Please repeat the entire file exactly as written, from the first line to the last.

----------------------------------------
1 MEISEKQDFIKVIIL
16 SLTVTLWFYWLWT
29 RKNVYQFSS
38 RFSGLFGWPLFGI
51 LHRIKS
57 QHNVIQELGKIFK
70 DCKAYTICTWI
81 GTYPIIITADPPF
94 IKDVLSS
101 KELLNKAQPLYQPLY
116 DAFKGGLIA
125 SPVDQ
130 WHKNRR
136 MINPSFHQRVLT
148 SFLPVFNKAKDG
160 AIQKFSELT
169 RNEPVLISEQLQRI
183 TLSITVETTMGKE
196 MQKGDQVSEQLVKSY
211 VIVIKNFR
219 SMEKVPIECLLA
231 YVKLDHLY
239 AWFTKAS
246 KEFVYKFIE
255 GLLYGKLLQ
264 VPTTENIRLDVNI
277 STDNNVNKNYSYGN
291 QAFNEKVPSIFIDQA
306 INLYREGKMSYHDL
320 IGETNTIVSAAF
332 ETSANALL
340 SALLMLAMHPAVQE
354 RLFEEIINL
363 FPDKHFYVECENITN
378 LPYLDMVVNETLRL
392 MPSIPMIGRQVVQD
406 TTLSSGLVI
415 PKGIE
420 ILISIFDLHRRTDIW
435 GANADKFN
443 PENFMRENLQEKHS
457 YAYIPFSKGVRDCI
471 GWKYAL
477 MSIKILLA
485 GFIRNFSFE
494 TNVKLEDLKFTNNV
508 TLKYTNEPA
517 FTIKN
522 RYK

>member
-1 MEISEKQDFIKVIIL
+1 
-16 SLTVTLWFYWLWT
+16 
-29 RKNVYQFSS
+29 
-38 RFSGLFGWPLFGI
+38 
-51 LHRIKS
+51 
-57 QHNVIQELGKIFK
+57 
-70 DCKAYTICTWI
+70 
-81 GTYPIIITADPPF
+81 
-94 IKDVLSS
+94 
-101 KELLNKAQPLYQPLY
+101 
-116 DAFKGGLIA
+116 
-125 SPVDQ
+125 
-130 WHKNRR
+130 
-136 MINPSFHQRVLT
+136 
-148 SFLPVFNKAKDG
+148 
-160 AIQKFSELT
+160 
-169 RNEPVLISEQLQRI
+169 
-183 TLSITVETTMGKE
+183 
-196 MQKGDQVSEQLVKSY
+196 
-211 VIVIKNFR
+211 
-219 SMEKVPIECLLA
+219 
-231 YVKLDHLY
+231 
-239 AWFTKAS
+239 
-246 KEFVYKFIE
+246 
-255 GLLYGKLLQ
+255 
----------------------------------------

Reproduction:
1 MEISEKQDFIKVIIL
16 SLTVTLWFYWLWT
29 RKNVYQFSS
38 RFSGLFGWPLFGI
51 LHRIKS
57 QHNVIQELGKIFK
70 DCKAYTICTWI
81 GTYPIIITADPPF
94 IKDVLSS
101 KELLNKAQPLYQPLY
116 DAFKGGLIA
125 SPVDQ
130 WHKNRR
136 MINPSFHQRVLT
148 SFLPVFNKAKDG
160 AIQKFSELT
169 RNEPVLISEQLQRI
183 TLSITVETTMGKE
196 MQKGDQVSEQLVKSY
211 VIVIKNFR
219 SMEKVPIECLLA
231 YVKLDHLY
239 AWFTKAS
246 KEFVYKFIE
255 GLLYGKLLQ
264 VPTTENIRLDVNI
277 STDNNVNKNYSYGN
291 QAFNEKVPSIFIDQA
306 INLYREGKMSYHDL
320 IGETNTIVSAAF
332 ETSANALL
340 SALLMLAMHPAVQE
354 RLFEEIINL
363 FPDKHFYVECENITN
378 LPYLDMVVNETLRL
392 MPSIPMIGRQVVQD
406 TTLSSGLVI
415 PKGIE
420 ILISIFDLHRRTDIW
435 GANADKFN
443 PENFMRENLQEKHS
457 YAYIPFSKGVRDCI
471 GWKYAL
477 MSIKILLA
485 GFIRNFSFE
494 TNVKLEDLKFTNNV
508 TLKYTNEPA
517 FTIKN
522 RYK

>member
-1 MEISEKQDFIKVIIL
+1 
-16 SLTVTLWFYWLWT
+16 
-29 RKNVYQFSS
+29 
-38 RFSGLFGWPLFGI
+38 
-51 LHRIKS
+51 
-57 QHNVIQELGKIFK
+57 
-70 DCKAYTICTWI
+70 
-81 GTYPIIITADPPF
+81 
-94 IKDVLSS
+94 
-101 KELLNKAQPLYQPLY
+101 
-116 DAFKGGLIA
+116 
-125 SPVDQ
+125 
-130 WHKNRR
+130 
-136 MINPSFHQRVLT
+136 
-148 SFLPVFNKAKDG
+148 
-160 AIQKFSELT
+160 
-169 RNEPVLISEQLQRI
+169 
-183 TLSITVETTMGKE
+183 
-196 MQKGDQVSEQLVKSY
+196 
-211 VIVIKNFR
+211 
-219 SMEKVPIECLLA
+219 
-231 YVKLDHLY
+231 
-239 AWFTKAS
+239 
-246 KEFVYKFIE
+246 
-255 GLLYGKLLQ
+255 